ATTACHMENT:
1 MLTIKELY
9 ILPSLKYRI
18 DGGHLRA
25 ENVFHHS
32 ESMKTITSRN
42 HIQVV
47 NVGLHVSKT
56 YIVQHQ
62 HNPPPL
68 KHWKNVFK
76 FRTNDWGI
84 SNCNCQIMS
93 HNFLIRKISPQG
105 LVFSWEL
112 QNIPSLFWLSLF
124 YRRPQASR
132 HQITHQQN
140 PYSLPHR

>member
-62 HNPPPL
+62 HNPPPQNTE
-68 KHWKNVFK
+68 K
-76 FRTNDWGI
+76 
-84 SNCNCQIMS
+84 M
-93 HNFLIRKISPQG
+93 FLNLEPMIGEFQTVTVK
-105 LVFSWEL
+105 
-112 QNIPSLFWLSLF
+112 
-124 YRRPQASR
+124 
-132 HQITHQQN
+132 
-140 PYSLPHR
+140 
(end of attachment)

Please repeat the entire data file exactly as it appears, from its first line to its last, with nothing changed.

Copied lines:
1 MLTIKELY
9 ILPSLKYRI
18 DGGHLRA
25 ENVFHHS
32 ESMKTITSRN
42 HIQVV
47 NVGLHVSKT
56 YIVQHQ
62 HNPPPL
68 KHWKNVFK
76 FRTNDWGI
84 SNCNCQIMS
93 HNFLIRKISPQG
105 LVFSWEL
112 QNIPSLFWLSLF
124 YRRPQASR
132 HQITHQQN
140 PYSLPHR

>member
-62 HNPPPL
+62 HNPPPQNTE
-68 KHWKNVFK
+68 K
-76 FRTNDWGI
+76 
-84 SNCNCQIMS
+84 M
-93 HNFLIRKISPQG
+93 FLNLEPMIGEFQTVTVK
-105 LVFSWEL
+105 
-112 QNIPSLFWLSLF
+112 
-124 YRRPQASR
+124 
-132 HQITHQQN
+132 
-140 PYSLPHR
+140 